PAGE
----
This isn't a small matter. For over two decades, many governmental and United Nations agencies used the data collected from physicians based on these growth charts to measure the general health and well-being of national populations. That information, in turn, was used to set global infant health policies, determine stages for interventions, and monitor the effectiveness of the recommendations. Growth charts are the core tool of the pediatrician. They are used to determine the degree to which the physiological needs for growth and development are being met during infancy and childhood and to assess a child's nutritional status. Yet generations of mothers and babies were incorrectly subjected to the bottle-based growth charts. Many breastfed infants were misdiagnosed with a failure to thrive and given formula based on these growth charts, causing needless distress to their mothers. I know. I was one of them.
At the same time, inadequate infant growth has been one of the biggest sources of profit for the infant formula industry. One of formula makers' most consistent marketing messages has been that when mother's milk is insufficient, then infant formula is there to ensure optimum growth and wellness. That eventuality could be nearly guaranteed when breastfed babies were measured against charts contradicting their normal growth pattern. It is no wonder that infant formula companies have freely given away growth charts to physicians as promotional material for years. It is a mighty sheet of paper with the power to direct medical advice on infant nutrition and either bolster formula sales or support breastfeeding worldwide. Growth charts are a really big deal.
And for decades they were wrong. It wasn't until the early 1990s that researchers began to document the different growth patterns of breastfed babies and formula-fed babies. Studies show that breastfed babies grow faster during the first few months of life and then tend to "lean out" from month 3 to month 12 when compared with formula-fed babies. Then researchers set out to find if this should be classified as some sort of "faltering" or a normal outcome of breastfeeding even in optimal conditions. One key study by DARLING (Davis Area Research on Lactation, Infant Nutrition and Growth), published in The Journal of Pediatrics in 1991, found that the slower growth of breastfed infants did not cause negative consequences for activity level, time spent sleeping, or achievement of developmental milestones. The report concluded, "infants with slower growth velocity were just as active and were ill no more often in subsequent months than infants who were growing more rapidly." Basically, the slower-growing breastfed babies were just fine.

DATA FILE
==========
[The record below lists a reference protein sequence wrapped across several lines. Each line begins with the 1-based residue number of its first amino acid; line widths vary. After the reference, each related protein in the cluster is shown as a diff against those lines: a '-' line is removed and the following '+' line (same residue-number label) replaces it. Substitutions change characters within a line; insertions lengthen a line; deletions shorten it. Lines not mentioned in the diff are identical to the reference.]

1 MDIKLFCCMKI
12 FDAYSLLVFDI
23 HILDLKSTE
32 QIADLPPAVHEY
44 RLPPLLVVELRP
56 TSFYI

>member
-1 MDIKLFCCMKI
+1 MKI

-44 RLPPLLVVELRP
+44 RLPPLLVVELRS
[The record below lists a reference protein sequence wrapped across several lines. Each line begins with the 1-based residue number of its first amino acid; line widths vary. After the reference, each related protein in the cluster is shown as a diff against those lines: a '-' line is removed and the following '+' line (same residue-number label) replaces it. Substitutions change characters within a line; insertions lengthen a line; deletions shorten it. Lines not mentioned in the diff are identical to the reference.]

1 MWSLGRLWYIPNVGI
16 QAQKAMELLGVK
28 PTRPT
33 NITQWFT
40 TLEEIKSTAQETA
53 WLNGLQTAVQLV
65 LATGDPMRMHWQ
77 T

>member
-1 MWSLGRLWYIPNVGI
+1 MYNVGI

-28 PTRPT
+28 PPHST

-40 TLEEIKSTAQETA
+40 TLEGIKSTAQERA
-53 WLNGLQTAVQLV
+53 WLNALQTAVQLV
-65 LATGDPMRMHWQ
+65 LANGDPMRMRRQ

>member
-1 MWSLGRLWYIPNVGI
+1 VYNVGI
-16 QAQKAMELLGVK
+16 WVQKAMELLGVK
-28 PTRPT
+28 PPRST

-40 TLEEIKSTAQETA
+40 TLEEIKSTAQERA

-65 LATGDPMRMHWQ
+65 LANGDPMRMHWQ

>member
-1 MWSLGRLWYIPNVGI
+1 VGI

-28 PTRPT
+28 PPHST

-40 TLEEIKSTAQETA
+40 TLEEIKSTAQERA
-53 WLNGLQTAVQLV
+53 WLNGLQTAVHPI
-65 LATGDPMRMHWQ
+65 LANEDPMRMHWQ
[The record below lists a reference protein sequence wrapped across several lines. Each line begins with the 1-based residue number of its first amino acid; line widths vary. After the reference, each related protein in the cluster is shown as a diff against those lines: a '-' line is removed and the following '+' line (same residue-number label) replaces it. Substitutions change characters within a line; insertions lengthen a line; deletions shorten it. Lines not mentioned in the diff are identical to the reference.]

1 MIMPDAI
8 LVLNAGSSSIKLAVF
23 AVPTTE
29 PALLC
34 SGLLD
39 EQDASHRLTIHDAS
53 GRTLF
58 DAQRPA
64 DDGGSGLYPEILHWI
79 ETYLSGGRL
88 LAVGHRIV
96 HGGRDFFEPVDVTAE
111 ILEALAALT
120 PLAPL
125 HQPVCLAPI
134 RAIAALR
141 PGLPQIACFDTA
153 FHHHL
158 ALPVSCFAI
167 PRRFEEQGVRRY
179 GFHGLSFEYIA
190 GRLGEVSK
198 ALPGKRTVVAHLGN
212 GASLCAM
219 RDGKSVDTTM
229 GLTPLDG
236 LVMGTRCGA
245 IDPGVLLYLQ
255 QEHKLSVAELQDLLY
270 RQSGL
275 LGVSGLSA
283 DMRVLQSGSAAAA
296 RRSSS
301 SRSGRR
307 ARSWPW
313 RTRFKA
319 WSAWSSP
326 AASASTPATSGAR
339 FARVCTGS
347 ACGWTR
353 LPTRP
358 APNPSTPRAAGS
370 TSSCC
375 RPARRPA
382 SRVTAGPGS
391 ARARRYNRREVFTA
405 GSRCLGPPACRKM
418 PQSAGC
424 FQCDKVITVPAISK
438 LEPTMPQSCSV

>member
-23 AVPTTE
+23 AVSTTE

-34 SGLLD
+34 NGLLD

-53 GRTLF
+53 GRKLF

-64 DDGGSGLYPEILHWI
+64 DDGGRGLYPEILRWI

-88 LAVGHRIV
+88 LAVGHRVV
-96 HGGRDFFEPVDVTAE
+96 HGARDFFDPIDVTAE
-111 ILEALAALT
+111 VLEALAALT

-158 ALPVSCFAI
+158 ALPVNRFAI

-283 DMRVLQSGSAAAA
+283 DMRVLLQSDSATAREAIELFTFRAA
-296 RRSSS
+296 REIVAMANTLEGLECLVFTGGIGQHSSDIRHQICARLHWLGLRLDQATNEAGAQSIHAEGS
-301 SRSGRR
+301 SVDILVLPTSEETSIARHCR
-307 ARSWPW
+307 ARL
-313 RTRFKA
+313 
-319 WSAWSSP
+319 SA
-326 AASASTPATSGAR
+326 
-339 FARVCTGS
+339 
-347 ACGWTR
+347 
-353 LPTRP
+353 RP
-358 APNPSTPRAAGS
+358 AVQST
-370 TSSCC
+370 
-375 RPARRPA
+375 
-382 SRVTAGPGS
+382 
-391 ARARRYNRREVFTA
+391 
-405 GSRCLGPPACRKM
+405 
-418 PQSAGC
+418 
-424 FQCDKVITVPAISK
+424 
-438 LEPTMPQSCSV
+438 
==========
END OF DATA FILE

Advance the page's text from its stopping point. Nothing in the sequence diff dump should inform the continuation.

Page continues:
It wasn't until 2006 (six years after I received my supplementation recommendation) that the World Health Organization released its own growth curve charts, using breastfed babies as the standard for growth, changing our understanding of the differences of how breastfed and formula-fed babies grow. The WHO charts were created from a sample of nearly nine thousand babies who were exclusively or near exclusively breastfed for the first six months. The charts established the breastfed child as the normative model for growth and development around the world. Applying them to formula-fed babies can serve as an early warning to doctors if a formula-fed baby is experiencing excessive weight gain and is therefore at greater risk of being overweight or obesity. "Arguably, the current obesity epidemic in many developed countries would have been detectable earlier if a prescriptive international standard would have been available 20 years ago," the WHO admits, acknowledging the role of two decades of inaccurate growth charts in the course of childhood health. All over the world, babies were misclassified as underweight and given infant formula, which is more calorie-dense. The higher fat content of formula and the propensity to overfeed when using a bottle has been linked to higher rates of childhood obesity. Infant formula also contains unhealthy sugars, some of which have been banned in Europe because of their known link to childhood obesity.
But getting to the critical and yet basic point of having a valid growth chart that works for all babies and is based on the diet that public health experts unanimously agree is best has taken over twenty years. It took less time to put a man on the moon. The Panama Canal was constructed in ten years. How did this happen? Child nutrition researchers, who as a group have been heavily funded by infant formula companies, accepted formula feeding as the norm for their studies. Physicians, who have historically had a financial relationship with infant formula companies, relied on researchers for information about how breastfed babies grew. And institutions responsible for setting guidelines to ensure the health of infants around the world relied, in turn, on those two entities for data and recommendations.